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Old 21st February 2004, 08:59 AM   #1
mwh-eng is offline mwh-eng  United States
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Join Date: Feb 2004
Location: Livingston, Montana
Default Learn more about audio even in Montana?

At least one good thing about the Internet is how it has and continues to connect people from all over the world. Too bad I only know the English language, and I still mess it up sometimes.

Born in Mississippi - lived in Alabama, Tennessee, Florida, Texas, Arizona, New Mexico, Wyoming, Colorado, and Montana. Old enough (49) to remember when taxes and insurance rates only increased every 5 to 10 years. Now they increase yearly or more often. Learned the "Golden Rule": Those with the most gold make the rules. Favorite hunting: Open season and no bag limit on all politicians. Looking for a better country in which to live.

Worked as a ee from 1979 to 1993. Wife became paralyzed from accident and now I'm a caregiver and house spouse. I'm an excellent cook.

Became involved in audio when my wife made friends with a songwriter named Kostas. Kostas likes the old Fender and Gibson Guitar Amplifiers. My wife volunteered me to repair some of these lifeless tube amps. I had tube theory in 1975, which helps a little. Working with 400 volts DC is a little scary.

I may understand a little bit about audio. The artist/musician records vocals, musical instruments, etc., and sometimes likes to add distortion (from a tube amp for example) and/or special effects, and this is music production. These days they might even use VST (Virtual Studio Technology). If I like this music then I need to reproduce it without adding or taking away from the original production. However, from all of my reading about modern reproduction, all the pieces of the reproduction system seem to add their own unique color. For each different audio amplifier with everything else in the system unchanged, there seems to always be someone that can hear differences. These audio listening experts describe what they hear in great detail using figurative methods beyond my comprehension or imagination.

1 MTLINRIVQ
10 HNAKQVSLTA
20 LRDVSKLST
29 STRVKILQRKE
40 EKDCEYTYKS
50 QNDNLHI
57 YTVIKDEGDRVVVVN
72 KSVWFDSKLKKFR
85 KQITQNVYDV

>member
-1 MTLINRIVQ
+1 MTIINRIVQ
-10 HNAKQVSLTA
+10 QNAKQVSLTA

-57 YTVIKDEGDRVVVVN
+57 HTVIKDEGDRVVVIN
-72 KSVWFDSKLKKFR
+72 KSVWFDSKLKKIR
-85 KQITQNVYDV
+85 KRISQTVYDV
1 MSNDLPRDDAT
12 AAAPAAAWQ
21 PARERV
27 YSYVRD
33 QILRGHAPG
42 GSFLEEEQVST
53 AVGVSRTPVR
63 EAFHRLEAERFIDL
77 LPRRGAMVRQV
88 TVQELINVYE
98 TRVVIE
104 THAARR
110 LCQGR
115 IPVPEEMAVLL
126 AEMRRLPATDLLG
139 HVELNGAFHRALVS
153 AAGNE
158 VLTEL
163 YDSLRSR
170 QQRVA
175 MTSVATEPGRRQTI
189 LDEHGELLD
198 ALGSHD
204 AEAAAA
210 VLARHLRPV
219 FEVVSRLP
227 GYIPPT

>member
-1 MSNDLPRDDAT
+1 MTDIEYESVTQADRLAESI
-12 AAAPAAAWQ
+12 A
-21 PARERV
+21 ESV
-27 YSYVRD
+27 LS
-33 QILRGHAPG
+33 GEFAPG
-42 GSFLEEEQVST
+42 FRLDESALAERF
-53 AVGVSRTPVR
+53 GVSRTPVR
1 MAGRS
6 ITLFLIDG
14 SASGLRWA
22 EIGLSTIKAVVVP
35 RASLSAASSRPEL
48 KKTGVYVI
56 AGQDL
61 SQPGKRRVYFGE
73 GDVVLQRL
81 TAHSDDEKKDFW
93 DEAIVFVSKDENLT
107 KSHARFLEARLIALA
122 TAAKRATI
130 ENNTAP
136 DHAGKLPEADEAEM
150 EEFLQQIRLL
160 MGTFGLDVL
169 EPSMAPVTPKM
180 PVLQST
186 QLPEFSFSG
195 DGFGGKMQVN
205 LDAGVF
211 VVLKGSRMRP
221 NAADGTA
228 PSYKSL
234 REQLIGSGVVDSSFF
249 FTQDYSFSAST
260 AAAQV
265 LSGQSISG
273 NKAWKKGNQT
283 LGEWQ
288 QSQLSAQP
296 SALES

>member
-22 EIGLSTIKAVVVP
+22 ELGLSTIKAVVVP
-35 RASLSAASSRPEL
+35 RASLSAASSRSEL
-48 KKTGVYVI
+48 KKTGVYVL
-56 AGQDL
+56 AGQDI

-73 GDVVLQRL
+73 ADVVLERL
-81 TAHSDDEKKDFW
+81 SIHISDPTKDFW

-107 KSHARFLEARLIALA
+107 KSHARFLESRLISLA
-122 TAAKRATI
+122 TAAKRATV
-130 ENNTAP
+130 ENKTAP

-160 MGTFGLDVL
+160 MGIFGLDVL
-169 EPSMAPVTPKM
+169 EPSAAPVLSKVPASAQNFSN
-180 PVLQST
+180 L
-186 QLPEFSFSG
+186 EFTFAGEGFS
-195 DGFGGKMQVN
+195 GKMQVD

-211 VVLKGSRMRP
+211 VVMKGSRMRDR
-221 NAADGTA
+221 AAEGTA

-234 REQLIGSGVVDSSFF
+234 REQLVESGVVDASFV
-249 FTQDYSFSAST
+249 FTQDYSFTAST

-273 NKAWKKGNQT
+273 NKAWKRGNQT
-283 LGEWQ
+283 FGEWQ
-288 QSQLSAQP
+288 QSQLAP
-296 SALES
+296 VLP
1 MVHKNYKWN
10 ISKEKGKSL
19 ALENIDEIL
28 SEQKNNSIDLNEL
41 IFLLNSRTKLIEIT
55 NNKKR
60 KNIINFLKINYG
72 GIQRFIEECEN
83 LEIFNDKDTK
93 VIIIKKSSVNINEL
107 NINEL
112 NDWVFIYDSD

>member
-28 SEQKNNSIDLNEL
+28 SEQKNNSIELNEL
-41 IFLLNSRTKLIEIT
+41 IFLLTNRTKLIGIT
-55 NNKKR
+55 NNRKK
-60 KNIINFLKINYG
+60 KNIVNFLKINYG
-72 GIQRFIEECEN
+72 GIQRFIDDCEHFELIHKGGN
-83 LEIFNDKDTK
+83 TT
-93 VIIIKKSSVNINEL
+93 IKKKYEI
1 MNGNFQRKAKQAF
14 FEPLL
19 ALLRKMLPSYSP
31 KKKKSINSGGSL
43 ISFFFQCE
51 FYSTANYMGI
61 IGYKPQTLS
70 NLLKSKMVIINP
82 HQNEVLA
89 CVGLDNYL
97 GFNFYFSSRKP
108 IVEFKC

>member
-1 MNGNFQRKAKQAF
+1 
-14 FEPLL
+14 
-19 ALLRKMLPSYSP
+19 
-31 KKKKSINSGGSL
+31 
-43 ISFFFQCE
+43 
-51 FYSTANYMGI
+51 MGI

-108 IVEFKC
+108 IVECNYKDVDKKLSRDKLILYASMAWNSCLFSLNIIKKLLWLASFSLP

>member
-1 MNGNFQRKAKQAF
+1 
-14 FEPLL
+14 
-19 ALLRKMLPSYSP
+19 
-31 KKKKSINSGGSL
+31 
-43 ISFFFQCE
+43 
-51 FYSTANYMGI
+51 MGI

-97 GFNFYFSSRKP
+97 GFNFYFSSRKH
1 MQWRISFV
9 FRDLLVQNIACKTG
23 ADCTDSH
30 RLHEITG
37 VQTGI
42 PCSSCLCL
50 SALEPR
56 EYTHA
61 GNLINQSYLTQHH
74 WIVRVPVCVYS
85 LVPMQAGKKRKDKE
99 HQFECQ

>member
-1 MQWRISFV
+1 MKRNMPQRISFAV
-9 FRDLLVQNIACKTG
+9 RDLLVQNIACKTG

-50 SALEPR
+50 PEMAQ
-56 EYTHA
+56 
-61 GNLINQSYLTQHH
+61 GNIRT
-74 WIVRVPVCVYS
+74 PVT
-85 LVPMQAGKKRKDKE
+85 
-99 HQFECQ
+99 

My current project is in the analysis stage. I'm using PSPICE to simulate a solid-state power amp without the conventional differential input stage. No opamps! Most of the feedback is local and degenerative. Just a little global feedback to reduce harmonic distortion and lower output impedance. Large signal bandwidth about 1 MHz. One-volt peak input 1 Hz to 1 MHz equals 30 volts peak output. Of course this is all theoretical with PSPICE and most likely will not work on the bench. Must spend money and expend labor making a PCB and adding the parts to prove it won't work. Of course, I will get a huge dose of frustration as a bonus, and I may actually learn something useful.

Hopefully what I learn from others on this forum will increase my pleasure and decrease my self-inflicted pain.
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Old 24th February 2004, 08:53 PM   #2
EC8010 is offline EC8010  United Kingdom
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Join Date: Jan 2003
Location: Near London. UK
Default Forget 1.618:1

Like the "Golden Rule".

What? No differential pair? Is this allowed?

As you say, PSPICE is very useful, but there's nothing like actually connecting it all up. PCBs take time and are awkward to modify, so why not knock it up first on a breadboard? You'd be amazed at what you can get away with if you take a bit of care. I once made a 4.43361875MHz phase comparator on breadboard that was comfortably accurate to +/- 1 degree.

Agreed, you have to be careful with 400V. See you over at the "Tubes" section? Welcome to the forum.
The loudspeaker: The only commercial Hi-Fi item where a disproportionate part of the budget isn't spent on the box. And the one where it would make a difference...
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